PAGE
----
As a whole, this survey made it very clear that more than three-fourths of patients have a strong preference for digital intake forms, and almost no patients had an aversion to doing so. We also drew the following conclusions:

Patients have a strong preference for secure digital forms: This survey was the first of its kind to show a preference by patients for digitally filling out their information. A fraction of respondents preferred using a clipboard in the waiting room - these participants skewed 2 years older on average. This might imply that to make the most patients happy, a paper solution should still be available if requested.

Laptops and Phones make up the majority of preferred entry tools: At a combined 78% of the votes, it is clear that patients, not just hospitals, benefit from electronic data entry and retrieval.

Pre-filled forms are an attractive concept: Patients showed an interest in, and almost no aversion to, the ability for forms to be pre-filled based on known information about a patient. Presently there are very few systems (primarily large-scale and expensive EMR systems) that offer this capability for patient intake.

Digital forms influence which medical facilities a patient chooses: It has been well established that second only to the expertise of the physicians, the amount of wait time required for a visit is the second most influential factor when rating the quality of a hospital or clinic [11][12]. Digital forms offer the advantage of significantly reducing wait time by having the information completed in advance. Based on our experience, mental health forms typically are the longest in length as they must explore physiological and psychological histories - sometimes taking upwards of an hour to complete. Preventing this time from cutting into the planned appointment time is a key feature that digital forms offer.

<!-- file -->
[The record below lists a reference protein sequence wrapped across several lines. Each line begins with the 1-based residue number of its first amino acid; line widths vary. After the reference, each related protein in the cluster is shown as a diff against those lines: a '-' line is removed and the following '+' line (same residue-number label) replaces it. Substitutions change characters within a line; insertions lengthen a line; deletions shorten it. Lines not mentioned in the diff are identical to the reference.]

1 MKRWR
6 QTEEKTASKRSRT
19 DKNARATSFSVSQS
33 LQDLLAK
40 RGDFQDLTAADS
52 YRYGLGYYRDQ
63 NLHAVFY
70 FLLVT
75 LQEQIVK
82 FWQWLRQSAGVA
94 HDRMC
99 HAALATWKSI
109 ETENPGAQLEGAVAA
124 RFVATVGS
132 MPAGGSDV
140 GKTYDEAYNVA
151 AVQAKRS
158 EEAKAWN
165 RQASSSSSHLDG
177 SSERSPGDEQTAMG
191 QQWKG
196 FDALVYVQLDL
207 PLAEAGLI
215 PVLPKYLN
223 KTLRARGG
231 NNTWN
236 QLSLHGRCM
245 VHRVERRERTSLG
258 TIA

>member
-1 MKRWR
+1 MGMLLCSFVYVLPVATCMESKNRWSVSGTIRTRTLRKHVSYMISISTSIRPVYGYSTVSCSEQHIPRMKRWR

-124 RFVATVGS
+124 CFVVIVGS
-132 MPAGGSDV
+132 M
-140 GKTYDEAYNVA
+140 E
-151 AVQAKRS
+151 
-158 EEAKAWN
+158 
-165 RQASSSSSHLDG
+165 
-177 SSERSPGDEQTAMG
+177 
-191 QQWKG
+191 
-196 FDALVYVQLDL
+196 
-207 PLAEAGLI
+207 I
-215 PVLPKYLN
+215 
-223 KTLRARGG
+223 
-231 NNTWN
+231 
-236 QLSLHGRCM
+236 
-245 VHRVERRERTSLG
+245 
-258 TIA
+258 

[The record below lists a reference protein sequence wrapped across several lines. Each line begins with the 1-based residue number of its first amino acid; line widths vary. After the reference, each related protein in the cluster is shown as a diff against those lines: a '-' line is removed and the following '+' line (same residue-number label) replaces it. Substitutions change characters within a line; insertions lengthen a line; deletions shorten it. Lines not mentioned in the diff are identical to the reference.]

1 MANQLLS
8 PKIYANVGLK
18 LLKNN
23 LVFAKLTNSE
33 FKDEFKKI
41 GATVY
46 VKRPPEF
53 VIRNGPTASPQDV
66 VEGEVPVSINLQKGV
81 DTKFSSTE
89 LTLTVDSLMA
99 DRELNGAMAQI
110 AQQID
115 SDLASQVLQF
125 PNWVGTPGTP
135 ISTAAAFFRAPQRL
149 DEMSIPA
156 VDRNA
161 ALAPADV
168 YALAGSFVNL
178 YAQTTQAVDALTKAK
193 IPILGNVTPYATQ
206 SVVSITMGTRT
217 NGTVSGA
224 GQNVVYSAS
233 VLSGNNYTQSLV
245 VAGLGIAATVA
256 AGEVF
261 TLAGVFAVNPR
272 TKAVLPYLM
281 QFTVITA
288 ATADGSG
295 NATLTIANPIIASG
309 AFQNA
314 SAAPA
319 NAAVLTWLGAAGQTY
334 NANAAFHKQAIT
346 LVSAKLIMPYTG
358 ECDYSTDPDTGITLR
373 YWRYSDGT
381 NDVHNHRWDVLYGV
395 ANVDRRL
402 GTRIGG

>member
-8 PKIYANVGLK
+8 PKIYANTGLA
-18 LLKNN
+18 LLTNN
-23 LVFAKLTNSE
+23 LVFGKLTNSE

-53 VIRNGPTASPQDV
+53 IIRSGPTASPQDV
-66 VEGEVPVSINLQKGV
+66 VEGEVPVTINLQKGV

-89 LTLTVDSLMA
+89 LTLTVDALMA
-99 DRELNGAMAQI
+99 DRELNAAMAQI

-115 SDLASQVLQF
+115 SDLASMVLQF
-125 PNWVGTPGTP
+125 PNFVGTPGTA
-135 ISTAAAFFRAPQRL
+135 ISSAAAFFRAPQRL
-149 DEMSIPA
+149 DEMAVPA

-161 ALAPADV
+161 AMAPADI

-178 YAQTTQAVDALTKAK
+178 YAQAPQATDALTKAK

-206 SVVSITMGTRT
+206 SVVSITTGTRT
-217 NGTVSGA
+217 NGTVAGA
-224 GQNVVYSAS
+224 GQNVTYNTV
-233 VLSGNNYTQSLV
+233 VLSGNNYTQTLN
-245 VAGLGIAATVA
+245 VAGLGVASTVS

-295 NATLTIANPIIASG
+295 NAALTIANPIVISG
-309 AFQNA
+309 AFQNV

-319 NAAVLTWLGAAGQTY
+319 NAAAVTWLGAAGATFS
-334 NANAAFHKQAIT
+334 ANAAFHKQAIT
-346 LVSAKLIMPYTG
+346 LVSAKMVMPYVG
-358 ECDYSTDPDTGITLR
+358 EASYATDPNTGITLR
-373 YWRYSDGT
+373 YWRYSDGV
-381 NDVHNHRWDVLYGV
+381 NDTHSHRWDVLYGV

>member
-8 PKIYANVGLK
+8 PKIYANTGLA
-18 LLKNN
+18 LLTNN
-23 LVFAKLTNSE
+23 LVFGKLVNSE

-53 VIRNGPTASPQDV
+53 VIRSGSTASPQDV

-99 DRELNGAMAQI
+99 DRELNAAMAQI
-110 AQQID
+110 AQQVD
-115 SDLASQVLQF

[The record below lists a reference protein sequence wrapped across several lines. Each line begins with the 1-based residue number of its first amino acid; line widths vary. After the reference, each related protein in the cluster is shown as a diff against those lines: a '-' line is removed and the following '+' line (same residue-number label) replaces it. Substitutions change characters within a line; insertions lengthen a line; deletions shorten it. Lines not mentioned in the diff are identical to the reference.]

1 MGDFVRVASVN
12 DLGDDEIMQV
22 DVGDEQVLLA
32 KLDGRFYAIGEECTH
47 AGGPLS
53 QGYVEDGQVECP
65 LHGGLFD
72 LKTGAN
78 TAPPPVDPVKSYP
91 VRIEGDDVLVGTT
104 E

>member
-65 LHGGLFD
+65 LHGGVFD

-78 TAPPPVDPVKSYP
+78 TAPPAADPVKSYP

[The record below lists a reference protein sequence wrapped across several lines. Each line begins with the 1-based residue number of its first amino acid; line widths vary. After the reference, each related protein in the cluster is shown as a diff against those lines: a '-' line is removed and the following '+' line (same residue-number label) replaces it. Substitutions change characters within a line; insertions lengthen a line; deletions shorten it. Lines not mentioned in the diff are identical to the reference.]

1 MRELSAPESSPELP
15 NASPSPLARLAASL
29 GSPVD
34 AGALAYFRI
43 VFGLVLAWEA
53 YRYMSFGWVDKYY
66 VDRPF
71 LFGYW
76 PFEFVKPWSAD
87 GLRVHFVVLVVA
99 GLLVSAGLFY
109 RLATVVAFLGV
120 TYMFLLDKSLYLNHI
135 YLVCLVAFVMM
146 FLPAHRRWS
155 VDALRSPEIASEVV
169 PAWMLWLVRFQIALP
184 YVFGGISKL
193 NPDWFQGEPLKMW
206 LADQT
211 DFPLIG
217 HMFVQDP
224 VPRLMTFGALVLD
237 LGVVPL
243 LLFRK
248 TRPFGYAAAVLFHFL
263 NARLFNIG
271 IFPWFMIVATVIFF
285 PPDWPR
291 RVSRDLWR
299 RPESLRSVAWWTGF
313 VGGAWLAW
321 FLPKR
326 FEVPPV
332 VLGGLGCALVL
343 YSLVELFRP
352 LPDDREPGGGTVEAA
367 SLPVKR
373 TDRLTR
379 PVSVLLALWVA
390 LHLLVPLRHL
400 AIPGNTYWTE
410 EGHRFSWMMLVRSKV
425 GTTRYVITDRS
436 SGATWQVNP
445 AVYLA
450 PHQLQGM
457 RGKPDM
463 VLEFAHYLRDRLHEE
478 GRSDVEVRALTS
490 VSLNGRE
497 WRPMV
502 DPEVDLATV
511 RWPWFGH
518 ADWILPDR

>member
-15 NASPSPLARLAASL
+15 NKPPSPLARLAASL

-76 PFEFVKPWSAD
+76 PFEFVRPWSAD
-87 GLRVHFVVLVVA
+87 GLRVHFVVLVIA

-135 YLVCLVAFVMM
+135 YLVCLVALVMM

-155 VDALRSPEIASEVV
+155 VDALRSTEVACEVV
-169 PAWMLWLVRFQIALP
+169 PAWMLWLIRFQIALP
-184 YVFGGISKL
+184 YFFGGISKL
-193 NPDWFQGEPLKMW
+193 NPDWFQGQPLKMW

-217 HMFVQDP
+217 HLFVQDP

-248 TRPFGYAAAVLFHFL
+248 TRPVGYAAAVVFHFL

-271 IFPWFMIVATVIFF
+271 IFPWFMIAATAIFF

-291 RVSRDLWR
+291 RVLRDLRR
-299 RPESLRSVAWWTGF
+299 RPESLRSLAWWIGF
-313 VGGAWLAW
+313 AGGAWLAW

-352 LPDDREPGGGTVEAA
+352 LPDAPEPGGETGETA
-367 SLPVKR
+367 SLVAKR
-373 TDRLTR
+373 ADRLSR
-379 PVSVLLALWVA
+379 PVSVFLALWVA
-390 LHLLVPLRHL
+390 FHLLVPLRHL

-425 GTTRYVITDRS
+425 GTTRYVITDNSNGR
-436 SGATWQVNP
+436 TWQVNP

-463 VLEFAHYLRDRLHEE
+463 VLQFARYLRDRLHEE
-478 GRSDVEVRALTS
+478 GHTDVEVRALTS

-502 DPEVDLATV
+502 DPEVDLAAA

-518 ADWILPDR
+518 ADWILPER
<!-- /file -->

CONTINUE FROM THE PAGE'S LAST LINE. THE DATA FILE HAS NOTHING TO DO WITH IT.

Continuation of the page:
Knowing that a system has a high level of data security is important to patients: As previously mentioned, data security is maintained as extremely important to the majority of patients. The study previously referenced [8] describes how practitioners are the only entity that patients are nearly 100% okay with having access to their personal health information. Public-facing security features like opt-in 2-factor authentication, public logs of independent security logs with other HIPAA compliance verification may assist in this.The concept of pre-filling forms for user confirmation exists elsewhere in job application software, credit card information in internet browsers, and income tax filing in predominantly nordic countries, all of which have been met with high praise [9][10]. There is no clear evidence to suggest that such systems offer a lower quality of care.